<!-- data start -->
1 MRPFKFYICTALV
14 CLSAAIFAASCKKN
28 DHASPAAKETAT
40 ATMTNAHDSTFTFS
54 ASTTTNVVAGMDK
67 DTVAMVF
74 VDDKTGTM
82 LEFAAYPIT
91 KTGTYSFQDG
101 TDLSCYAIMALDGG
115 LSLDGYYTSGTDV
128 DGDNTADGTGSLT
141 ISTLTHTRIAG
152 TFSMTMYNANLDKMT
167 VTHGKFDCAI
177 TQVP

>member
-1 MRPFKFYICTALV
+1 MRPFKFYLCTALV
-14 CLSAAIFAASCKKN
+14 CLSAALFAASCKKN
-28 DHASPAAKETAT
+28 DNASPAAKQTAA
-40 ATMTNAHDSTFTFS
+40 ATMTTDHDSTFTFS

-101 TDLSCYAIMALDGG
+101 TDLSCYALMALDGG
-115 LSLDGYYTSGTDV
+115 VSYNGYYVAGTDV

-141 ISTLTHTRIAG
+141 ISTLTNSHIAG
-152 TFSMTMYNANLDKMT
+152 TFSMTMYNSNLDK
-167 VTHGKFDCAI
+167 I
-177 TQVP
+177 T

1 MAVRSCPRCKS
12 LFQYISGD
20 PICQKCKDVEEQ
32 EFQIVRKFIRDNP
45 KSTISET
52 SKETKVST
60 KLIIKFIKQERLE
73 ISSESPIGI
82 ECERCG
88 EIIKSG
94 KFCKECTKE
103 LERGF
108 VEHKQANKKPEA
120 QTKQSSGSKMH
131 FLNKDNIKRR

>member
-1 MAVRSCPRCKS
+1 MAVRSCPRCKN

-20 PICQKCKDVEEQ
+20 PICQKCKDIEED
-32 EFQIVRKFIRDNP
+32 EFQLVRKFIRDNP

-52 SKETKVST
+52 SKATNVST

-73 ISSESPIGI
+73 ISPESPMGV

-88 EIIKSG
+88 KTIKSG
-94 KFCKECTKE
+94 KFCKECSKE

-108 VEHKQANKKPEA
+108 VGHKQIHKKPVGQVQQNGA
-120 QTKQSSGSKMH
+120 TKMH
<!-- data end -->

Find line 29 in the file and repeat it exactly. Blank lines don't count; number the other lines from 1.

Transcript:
+115 VSYNGYYVAGTDV